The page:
Prevalence of glucose intolerance in school age children. Population based cross-sectional study
Article first published online: 22 OCT 2007
Volume 96, Issue 12, pages 1799–1802, December 2007
How to Cite
Mazur, A., Grzywa, M., Małecka-Tendera, E. and Telega, G. (2007), Prevalence of glucose intolerance in school age children. Population based cross-sectional study. Acta Paediatrica, 96: 1799–1802. doi: 10.1111/j.1651-2227.2007.00553.x
- Issue published online: 12 NOV 2007
- Article first published online: 22 OCT 2007
- Received 10 June 2007; revised 28 August 2007; accepted 10 September 2007.
- Diabetes mellitus type 2;
- Glucose intolerance
Aim: The aim of the study was to determine the prevalence of glucose intolerance among school children in south-eastern Poland.
Methods: Schools were randomly selected in the area and the entire school population was studied. We examined 1083 children (510 boys and 573 girls) in the mean age 14.49 years (age range: 7.9–19 years). Their weight and height were measured and body mass index (BMI) was calculated. Patients were classified as overweight or obese based on International Obesity Task Force (IOTF) criteria. We tested fasting glucose level in randomly selected children with normal weight (N = 83) in all overweight and obese subjects (N = 229). In children with fasting blood glucose level higher than 5.5 mmol/L (100 mg/dL) oral glucose tolerance test (OGTT) was performed.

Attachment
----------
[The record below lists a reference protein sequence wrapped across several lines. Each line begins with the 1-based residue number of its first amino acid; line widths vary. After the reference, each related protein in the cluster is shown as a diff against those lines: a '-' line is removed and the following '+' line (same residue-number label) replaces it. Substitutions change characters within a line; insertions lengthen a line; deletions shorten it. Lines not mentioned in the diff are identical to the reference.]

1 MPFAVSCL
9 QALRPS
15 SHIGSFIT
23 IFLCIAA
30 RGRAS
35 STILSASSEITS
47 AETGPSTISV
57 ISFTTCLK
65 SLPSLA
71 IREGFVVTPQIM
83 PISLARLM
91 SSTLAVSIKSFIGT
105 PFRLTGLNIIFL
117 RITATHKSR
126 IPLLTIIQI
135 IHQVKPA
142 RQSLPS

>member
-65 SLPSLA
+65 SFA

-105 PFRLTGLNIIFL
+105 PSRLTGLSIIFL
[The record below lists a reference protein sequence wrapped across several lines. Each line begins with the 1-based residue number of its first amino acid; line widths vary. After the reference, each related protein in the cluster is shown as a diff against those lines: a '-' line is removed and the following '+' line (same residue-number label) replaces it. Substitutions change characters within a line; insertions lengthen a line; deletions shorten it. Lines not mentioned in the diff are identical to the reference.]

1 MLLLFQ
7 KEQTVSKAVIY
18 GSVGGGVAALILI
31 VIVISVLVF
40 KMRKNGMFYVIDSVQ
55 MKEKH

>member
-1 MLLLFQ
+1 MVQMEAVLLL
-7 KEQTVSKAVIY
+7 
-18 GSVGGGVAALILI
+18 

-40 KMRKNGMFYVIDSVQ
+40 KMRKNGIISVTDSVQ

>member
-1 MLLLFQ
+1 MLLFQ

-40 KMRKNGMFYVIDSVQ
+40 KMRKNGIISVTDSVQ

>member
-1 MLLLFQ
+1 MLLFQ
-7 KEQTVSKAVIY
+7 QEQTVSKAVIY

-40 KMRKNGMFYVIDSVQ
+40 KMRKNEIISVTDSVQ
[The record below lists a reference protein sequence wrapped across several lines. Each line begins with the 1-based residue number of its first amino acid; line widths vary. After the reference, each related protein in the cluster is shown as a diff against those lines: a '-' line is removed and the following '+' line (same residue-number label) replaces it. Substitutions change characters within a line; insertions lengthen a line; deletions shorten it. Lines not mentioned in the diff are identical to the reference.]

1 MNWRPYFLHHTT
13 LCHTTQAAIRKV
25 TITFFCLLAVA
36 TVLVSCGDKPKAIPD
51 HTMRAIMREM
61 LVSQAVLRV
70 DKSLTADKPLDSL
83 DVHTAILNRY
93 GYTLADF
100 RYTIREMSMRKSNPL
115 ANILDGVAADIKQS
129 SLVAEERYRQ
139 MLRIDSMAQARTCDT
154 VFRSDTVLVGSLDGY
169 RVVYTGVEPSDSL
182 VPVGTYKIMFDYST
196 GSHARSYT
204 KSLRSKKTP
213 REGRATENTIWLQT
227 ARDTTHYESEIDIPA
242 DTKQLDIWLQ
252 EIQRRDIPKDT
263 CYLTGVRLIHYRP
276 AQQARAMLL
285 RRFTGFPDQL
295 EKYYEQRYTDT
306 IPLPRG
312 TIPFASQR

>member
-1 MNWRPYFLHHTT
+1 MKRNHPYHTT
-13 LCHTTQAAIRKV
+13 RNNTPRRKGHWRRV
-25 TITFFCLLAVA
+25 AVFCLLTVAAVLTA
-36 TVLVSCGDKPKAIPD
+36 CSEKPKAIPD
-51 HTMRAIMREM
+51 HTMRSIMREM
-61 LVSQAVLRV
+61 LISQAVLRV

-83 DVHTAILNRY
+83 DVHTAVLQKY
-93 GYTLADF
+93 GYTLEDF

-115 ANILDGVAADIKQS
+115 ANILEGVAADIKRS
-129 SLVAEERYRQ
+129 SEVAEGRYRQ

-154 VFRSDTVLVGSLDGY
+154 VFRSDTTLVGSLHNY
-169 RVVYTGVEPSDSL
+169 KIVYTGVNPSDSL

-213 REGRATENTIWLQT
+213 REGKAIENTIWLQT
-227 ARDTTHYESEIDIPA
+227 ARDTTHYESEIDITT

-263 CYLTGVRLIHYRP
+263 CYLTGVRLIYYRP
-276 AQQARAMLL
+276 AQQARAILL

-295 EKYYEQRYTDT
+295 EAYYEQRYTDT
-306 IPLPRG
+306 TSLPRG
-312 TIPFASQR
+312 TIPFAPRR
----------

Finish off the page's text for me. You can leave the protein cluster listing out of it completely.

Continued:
Results: About 17.8% of children were overweight and 4.6% obese. Fasting hyperglycemia was found in 16.7% obese children. The calculated prevalence of fasting hyperglycemia for entire population was 6.7/1000. Impaired glucose tolerance (IGT) was found only in obese children. The prevalence of glucose intolerance in obese children was 7.1%, in contrast the calculated prevalence of glucose intolerance for the entire population was 3.0/1000 (95% confidence interval: 0–8.4/1000).
Conclusion: Despite relatively high number of obese children, the prevalence of IGT among schoolchildren of south-eastern Poland remains low.